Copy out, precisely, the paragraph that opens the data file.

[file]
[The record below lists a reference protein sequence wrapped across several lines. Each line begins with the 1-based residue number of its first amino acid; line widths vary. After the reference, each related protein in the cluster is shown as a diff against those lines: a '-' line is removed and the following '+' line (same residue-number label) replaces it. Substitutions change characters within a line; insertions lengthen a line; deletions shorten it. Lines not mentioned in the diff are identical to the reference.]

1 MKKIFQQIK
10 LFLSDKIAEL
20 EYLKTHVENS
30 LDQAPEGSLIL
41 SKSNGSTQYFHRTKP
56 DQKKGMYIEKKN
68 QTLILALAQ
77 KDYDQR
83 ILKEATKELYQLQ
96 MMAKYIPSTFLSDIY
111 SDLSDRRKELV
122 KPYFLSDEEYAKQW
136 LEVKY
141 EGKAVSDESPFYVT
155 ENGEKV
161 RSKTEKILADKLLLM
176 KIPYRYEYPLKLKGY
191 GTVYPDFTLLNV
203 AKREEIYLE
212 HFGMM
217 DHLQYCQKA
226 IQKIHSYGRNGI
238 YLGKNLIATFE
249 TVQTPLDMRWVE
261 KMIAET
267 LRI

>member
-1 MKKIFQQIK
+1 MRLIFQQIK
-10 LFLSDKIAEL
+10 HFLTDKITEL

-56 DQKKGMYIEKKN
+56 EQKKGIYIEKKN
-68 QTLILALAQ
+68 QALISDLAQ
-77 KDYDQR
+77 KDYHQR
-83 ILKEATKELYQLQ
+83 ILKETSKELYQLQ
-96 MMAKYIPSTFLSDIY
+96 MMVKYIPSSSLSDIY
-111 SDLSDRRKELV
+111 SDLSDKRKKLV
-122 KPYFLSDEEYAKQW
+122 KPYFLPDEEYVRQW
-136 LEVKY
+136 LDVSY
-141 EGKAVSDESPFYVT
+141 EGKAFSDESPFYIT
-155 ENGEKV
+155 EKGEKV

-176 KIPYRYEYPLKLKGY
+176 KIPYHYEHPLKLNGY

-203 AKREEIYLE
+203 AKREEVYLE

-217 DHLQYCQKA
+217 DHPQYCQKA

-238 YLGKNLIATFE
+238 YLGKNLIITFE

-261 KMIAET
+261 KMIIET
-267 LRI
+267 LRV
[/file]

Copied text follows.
[The record below lists a reference protein sequence wrapped across several lines. Each line begins with the 1-based residue number of its first amino acid; line widths vary. After the reference, each related protein in the cluster is shown as a diff against those lines: a '-' line is removed and the following '+' line (same residue-number label) replaces it. Substitutions change characters within a line; insertions lengthen a line; deletions shorten it. Lines not mentioned in the diff are identical to the reference.]